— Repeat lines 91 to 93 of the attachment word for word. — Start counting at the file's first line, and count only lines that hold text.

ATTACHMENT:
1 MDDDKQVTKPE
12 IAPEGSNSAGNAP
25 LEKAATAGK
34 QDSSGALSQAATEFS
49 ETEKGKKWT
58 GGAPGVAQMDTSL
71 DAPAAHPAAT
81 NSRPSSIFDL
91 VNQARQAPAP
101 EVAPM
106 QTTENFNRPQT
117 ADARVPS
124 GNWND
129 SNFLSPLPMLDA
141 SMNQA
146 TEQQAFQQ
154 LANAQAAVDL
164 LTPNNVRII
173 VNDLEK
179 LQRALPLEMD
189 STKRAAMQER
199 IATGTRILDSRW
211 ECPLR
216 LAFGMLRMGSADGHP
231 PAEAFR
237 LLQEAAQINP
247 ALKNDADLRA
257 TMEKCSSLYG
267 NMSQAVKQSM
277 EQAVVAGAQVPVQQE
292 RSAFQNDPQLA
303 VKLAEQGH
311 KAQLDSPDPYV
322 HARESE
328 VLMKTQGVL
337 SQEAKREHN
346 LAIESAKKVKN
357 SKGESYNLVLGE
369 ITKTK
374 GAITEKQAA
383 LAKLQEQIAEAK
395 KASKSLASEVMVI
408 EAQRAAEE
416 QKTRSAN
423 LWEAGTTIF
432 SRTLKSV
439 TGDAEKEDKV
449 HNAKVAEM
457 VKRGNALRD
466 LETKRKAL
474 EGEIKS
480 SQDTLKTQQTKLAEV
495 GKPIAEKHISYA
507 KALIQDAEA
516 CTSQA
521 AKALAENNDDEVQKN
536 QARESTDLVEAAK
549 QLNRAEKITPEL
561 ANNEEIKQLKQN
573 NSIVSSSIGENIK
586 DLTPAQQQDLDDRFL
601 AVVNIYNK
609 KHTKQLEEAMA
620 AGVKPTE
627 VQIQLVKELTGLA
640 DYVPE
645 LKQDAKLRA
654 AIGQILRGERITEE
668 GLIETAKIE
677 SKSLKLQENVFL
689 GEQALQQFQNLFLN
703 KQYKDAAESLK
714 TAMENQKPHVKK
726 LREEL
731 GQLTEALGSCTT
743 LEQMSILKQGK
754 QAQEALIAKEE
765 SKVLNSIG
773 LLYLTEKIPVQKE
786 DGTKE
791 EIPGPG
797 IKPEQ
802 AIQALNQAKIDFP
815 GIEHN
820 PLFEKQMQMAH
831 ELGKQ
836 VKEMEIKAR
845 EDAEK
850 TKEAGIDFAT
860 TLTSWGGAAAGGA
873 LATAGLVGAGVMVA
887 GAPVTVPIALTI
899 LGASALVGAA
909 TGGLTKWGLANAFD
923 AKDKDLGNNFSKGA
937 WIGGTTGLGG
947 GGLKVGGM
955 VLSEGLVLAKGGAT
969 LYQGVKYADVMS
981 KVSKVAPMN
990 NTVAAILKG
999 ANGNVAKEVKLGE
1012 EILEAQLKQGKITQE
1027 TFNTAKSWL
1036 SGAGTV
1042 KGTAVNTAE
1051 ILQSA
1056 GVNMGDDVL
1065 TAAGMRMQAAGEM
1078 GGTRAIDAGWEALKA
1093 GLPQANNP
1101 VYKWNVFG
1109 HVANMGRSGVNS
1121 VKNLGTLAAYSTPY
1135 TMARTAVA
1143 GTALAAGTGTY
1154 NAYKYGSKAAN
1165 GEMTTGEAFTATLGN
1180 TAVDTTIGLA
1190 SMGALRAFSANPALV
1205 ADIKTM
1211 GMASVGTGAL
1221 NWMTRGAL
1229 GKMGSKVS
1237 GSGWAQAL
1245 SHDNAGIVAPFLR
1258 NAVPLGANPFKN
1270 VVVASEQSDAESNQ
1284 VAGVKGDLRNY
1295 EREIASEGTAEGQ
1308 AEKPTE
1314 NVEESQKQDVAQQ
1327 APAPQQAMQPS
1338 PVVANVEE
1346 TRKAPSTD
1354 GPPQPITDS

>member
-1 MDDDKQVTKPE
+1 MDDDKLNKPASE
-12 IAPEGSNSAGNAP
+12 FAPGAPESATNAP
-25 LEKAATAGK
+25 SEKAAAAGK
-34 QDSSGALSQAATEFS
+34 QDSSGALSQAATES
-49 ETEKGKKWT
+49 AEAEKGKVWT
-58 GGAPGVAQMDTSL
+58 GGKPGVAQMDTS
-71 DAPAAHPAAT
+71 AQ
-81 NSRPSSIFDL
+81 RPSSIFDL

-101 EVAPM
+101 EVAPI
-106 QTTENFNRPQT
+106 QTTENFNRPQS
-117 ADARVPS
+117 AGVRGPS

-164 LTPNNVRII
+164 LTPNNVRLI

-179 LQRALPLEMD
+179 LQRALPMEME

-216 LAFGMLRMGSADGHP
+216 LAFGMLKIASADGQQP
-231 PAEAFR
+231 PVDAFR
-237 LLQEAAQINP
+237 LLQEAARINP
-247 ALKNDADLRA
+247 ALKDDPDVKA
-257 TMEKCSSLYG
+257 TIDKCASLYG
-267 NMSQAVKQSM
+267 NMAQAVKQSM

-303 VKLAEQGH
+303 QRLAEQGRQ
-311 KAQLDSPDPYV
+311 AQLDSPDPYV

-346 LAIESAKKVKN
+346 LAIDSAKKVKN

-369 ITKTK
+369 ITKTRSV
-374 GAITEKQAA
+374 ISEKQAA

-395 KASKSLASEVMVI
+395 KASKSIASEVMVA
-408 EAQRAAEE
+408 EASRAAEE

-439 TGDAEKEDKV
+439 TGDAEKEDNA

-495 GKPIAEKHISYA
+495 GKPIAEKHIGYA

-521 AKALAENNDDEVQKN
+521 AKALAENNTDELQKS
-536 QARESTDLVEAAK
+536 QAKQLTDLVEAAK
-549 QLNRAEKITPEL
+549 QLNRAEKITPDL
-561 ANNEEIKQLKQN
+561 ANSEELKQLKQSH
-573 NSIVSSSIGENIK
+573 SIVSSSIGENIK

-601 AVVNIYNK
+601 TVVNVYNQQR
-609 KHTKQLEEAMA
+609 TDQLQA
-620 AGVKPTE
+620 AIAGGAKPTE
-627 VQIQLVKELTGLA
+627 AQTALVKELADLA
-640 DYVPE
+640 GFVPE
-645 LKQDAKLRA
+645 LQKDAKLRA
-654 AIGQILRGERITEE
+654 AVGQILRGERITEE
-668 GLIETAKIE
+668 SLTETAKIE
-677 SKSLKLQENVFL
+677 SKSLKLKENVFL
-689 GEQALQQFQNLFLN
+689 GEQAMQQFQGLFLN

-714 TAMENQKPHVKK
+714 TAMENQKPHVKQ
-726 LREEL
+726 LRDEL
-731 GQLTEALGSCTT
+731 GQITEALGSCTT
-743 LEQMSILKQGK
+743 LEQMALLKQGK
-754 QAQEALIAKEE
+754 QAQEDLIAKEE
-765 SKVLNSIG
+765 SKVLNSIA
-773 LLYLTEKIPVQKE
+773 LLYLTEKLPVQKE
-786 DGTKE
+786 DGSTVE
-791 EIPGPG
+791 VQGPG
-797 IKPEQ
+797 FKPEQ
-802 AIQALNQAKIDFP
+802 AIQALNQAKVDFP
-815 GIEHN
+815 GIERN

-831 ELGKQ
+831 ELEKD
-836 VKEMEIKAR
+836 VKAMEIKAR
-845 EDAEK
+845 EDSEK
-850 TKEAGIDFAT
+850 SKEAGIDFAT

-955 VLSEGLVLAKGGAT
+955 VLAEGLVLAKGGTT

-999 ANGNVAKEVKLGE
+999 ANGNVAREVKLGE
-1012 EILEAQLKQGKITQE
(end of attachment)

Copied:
873 LATAGLVGAGVMVA
887 GAPVTVPIALTI
899 LGASALVGAA